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Parkdale third graders sing "12 Disaster Days of Christmas"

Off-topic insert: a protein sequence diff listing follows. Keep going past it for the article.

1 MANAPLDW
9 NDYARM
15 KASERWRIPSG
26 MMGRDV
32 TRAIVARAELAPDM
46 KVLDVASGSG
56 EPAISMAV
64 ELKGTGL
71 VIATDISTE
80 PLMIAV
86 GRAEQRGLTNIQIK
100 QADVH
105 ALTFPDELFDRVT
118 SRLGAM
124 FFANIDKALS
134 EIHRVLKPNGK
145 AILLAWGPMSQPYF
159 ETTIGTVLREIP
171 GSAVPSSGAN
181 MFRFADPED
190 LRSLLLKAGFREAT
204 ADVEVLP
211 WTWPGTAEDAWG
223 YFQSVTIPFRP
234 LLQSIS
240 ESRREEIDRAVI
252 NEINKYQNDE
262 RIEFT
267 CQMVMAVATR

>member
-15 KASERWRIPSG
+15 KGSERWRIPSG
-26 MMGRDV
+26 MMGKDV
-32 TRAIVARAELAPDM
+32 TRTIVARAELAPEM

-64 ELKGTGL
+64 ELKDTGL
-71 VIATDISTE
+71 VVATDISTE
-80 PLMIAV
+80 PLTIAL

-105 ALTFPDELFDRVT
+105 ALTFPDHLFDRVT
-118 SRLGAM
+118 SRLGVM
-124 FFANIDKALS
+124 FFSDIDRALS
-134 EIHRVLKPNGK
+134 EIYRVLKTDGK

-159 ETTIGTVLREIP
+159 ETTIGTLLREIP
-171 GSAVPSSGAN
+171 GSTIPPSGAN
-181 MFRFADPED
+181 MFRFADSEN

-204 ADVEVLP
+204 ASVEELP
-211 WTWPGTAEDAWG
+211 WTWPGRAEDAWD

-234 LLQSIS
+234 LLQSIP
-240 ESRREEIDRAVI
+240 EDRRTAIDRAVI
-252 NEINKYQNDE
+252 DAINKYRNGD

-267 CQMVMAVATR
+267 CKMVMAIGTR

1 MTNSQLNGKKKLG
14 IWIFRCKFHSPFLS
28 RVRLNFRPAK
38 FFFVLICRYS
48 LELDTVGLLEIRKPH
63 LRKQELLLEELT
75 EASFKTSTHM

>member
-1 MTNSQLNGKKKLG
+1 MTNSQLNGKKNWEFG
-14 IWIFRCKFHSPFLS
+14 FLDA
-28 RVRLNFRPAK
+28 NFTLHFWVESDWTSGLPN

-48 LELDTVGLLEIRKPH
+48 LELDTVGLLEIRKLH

Welcome to your sing-able Christmas gift list. What follows is an emergency rendition of “12 Days of Christmas” – for outfitting your home or car in case of snow storm, earthquake, flood or other emergency. Read it as a simple list, or sing it to the tune of “12 Days” – you know, as in “ … and a partridge in a pear tree…” Not to make light of it, but the song is a familiar framework for a set of gift ideas that you could consider gathering together, even if the recipient already owns items such as a bunch of coats, tire chains and flashlights. Stores throughout the Gorge are stocked up on all these items. Buying all 12 days might be prohibitive, but here are three ideas for checking any of the dozen off your list (notations follow, 1-12.) The gift items needed to stay warm, dry and safe are also coded to suggest items in your abode (A) in your car (C) or both (B). 12 Gallons of Water (A) 11 Family meals (B) 10 Cans of propane (A) 9 Hygiene bags (B) 8 Packs of batteries (A) 7 Spare coats (B) 6 Bright red flares (C) 5 Cozy blankets (B) 4 Tire chains (C) 3 Flashlights (B) 2 cell phone chargers (B) 1 And a crush-proof first aid kit (B) Price ranges? Here’s a few quotes for days Three, Two, Four and Nine: n A family gift of flashlights (three will run $15-30, Hood River Supply, Tum-A-Lum) n Cell phone chargers (two will run $30-60) n Tire chains (basic set, $30, Les Schwab, returnable if unused for the winter) n Family meals ($100 or so should cover the basics for three or four reasonably well-fed days) n The home kit should be kept in a handy place near an exit, and remember that water needs to be replenished every few months. If you have a solid first aid kit already, switch out the gift idea with “and-a-sto-o-u-t- tub-for it-all …” Otherwise, it’s a case of assembling your home or car kits and making sure all members of the family know what the resources are and how to use them (ie flares and propane). Emergency situations are at worst life-threatening, at best deeply uncomfortable if you and your family are left without power for an extended period, or traveling and find yourself in a situation where you need to wait out a storm, lengthy traffic delay, or other crisis. Notes on the 12 gift ideas: 12 – Gallons of water: that’s one per person in a four-member family to last for three days, the recommended minimum to be prepared for utility outages. 11 – Easy-open packaged goods, energy bars, dried food and nuts are good things to include for nutrition. Think of what your family of four needs for three days to stay fortified and hydrated (see number 12). Can-opener also recommended 10 – If you have a propane camping stove, keep extra fuel handy. 9 – Hygiene bags: put packaged moistened towelettes, toilet paper, and plastic ties in large garbage bags (for personal sanitation) Resource list courtesy of Hood River County Emergency Management, Barbara Ayers, manager/ 541-386-1213. The county also reminds residents to Get a Kit, Make A Plan to connect your family if separated, and Stay Informed. See www.co.hood-river.or.us to opt-in for citizen alerts. Enlarge